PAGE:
The 66-Point Innovation Checklist

Gijs van Wulfen has developed a structured innovation approach connecting creativity and business reality in five steps: Full Steam Ahead, Observe and Learn, Raise Ideas, Test Ideas and Homecoming. Here he summarizes the benefits of his method in a 66-point innovation checklist.

The fuzzy front end is the nickname for the start of innovation or innovation phase. Why? Because getting innovative ideas is a vague process.

It’s considered as hard to do. That’s exactly why I like to unfuzzy it with a structured innovation approach, called the FORTH innovation method. It connects creativity and business reality in five steps: Full Steam Ahead, Observe and Learn, Raise Ideas, Test Ideas and Homecoming. In an innovation lecture in Belgium last week I was challenged to summarize all the benefits of the method in one big checklist for the front end of innovation. So here is a 66-point innovation checklist.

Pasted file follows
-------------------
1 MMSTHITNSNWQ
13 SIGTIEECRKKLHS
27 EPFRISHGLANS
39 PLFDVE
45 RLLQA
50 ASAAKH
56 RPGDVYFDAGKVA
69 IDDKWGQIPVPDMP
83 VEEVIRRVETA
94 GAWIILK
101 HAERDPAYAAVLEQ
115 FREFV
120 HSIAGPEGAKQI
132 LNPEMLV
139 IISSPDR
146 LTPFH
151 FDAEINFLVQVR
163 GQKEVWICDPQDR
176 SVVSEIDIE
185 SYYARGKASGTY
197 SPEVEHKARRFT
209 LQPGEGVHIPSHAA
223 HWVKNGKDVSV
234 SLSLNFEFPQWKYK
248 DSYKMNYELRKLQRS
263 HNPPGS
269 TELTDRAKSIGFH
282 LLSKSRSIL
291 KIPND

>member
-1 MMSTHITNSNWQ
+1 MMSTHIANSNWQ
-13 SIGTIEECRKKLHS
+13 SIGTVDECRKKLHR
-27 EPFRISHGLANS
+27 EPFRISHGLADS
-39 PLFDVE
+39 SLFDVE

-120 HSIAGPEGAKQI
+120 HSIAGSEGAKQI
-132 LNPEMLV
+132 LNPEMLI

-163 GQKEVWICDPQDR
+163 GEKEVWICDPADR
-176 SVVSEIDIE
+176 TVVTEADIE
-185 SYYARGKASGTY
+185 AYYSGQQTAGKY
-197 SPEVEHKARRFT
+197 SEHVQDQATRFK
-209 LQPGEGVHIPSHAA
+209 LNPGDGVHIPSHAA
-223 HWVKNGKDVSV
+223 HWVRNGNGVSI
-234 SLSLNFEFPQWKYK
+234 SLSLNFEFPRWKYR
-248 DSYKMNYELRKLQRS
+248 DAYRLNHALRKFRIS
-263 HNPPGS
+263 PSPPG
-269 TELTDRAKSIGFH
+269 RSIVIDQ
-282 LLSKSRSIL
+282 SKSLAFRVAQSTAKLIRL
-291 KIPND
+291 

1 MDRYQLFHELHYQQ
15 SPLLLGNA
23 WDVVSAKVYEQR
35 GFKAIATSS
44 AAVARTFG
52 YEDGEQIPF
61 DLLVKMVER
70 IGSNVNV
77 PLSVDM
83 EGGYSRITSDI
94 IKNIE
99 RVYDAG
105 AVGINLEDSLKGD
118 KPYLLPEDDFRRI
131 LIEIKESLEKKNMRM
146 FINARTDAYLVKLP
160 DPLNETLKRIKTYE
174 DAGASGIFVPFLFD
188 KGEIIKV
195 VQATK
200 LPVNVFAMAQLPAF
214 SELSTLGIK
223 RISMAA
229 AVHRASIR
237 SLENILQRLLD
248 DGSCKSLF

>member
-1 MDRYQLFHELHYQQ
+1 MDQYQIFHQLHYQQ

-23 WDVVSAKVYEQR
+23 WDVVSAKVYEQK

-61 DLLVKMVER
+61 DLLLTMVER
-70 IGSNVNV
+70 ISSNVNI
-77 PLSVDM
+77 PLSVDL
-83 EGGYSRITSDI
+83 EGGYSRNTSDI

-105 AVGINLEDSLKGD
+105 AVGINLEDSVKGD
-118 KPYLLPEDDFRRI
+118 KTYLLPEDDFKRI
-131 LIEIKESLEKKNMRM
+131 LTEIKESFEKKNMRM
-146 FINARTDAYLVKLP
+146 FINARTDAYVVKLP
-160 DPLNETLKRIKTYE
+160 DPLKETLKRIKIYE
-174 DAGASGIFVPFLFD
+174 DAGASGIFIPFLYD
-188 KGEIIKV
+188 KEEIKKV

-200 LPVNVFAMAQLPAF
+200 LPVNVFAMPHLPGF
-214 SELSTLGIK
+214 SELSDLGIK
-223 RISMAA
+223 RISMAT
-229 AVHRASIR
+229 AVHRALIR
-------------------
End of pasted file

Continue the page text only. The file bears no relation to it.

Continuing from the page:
Full Steam Ahead

  1. If you always do what you always did, you will always get what you always got [A. Einstein].
  2. Create momentum for your innovation project. There must be urgency otherwise innovation is considered as playtime and nobody will be prepared to go outside the box.
  3. Manage the expectations of your bosses and of the line management before you start your innovation project(s).
  4. It is essential to start your innovation journey with a clear and concrete innovation assignment to give focus.
  5. Be concrete about the market/target group for which the innovations must be developed.
  6. Define which criteria the new concepts must meet. This forms the guidelines underway.
  7. Use a team approach to get both better innovation results and internal supporters for the innovative outcomes.
  8. The always say time changes things, but you actually have to change them yourself [A. Wharhol].
  9. Invite people for whom the innovation assignment is personally relevant.
  10. Invite both people for content as for decision-making reasons.